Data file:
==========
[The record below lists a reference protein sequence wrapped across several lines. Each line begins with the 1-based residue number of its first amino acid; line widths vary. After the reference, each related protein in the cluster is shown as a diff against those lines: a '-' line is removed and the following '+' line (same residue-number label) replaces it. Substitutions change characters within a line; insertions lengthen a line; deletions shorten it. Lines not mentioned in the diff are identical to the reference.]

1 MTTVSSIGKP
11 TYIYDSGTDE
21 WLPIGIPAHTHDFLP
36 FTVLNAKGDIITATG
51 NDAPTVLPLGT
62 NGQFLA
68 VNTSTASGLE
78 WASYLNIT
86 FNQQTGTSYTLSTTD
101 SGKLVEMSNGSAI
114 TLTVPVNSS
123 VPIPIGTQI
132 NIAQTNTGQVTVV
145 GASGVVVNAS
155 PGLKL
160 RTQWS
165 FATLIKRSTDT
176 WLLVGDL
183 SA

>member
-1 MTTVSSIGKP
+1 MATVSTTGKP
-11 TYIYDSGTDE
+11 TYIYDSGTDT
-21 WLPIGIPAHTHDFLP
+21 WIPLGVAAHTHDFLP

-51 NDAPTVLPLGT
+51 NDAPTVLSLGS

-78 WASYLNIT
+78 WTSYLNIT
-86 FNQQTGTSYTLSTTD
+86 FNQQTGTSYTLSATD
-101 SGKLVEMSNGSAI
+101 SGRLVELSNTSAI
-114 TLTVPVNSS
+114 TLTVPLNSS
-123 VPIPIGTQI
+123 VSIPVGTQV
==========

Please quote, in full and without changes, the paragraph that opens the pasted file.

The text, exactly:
[The record below lists a reference protein sequence wrapped across several lines. Each line begins with the 1-based residue number of its first amino acid; line widths vary. After the reference, each related protein in the cluster is shown as a diff against those lines: a '-' line is removed and the following '+' line (same residue-number label) replaces it. Substitutions change characters within a line; insertions lengthen a line; deletions shorten it. Lines not mentioned in the diff are identical to the reference.]